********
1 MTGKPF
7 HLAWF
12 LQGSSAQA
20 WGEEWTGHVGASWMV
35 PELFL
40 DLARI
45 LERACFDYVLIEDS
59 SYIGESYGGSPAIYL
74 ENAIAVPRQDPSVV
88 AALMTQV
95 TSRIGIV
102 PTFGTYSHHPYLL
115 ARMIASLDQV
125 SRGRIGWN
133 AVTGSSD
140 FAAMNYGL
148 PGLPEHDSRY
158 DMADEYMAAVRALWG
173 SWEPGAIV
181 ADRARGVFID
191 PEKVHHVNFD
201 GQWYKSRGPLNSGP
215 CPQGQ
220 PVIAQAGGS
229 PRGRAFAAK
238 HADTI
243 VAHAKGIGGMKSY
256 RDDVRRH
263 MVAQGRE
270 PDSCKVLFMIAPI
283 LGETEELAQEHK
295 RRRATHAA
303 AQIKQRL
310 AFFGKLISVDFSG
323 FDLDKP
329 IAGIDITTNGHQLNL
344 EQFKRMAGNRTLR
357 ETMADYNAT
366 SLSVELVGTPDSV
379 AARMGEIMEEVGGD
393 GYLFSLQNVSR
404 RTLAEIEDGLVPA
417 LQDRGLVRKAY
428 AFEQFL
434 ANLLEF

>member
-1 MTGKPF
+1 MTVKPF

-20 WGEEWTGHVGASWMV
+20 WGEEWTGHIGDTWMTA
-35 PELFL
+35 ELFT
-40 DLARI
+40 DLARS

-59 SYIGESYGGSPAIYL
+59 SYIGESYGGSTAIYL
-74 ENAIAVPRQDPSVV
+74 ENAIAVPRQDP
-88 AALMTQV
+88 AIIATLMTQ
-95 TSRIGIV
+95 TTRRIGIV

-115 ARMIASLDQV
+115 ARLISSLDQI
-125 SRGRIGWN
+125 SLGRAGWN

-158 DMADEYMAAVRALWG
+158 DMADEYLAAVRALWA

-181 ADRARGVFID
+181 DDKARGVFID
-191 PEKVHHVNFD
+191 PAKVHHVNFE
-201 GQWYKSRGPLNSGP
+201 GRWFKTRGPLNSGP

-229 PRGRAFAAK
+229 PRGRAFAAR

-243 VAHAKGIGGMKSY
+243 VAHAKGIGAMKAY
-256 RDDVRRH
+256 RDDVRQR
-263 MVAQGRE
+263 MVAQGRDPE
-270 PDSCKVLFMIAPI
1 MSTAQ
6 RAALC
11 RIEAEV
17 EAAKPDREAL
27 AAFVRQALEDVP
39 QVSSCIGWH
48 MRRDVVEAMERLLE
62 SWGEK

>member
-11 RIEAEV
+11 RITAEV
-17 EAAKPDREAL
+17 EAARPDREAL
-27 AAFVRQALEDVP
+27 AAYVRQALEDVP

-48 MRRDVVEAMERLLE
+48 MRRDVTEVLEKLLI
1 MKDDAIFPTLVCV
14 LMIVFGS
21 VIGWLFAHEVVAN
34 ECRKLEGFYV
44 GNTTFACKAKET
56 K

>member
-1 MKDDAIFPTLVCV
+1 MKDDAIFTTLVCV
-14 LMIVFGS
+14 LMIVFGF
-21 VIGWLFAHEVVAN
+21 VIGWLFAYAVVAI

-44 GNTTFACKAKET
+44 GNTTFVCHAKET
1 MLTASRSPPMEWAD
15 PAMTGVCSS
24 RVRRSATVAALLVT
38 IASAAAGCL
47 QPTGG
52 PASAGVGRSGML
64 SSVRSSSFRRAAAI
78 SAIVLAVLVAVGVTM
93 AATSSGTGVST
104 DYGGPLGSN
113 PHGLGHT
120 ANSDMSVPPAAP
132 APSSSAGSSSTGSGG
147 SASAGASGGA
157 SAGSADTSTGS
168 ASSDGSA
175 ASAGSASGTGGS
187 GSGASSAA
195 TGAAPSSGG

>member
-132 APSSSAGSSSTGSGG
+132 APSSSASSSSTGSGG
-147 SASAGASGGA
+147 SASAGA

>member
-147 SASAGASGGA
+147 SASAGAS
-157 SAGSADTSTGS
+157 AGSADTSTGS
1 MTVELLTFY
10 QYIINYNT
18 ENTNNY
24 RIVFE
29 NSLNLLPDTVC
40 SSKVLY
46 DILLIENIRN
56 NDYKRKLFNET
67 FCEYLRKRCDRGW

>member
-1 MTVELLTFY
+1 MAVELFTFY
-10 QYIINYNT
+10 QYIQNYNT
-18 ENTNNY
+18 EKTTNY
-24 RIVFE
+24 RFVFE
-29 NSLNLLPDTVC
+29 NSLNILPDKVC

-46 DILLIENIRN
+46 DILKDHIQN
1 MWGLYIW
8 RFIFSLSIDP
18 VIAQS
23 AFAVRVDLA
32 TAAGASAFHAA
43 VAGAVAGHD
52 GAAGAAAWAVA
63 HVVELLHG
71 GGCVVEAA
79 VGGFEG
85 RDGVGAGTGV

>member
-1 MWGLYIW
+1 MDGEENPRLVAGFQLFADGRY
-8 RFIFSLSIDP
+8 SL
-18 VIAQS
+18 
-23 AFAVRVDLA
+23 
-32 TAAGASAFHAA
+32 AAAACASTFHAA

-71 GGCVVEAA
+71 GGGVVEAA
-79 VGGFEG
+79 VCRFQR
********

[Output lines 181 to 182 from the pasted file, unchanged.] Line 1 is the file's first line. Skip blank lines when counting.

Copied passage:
-8 RFIFSLSIDP
+8 SL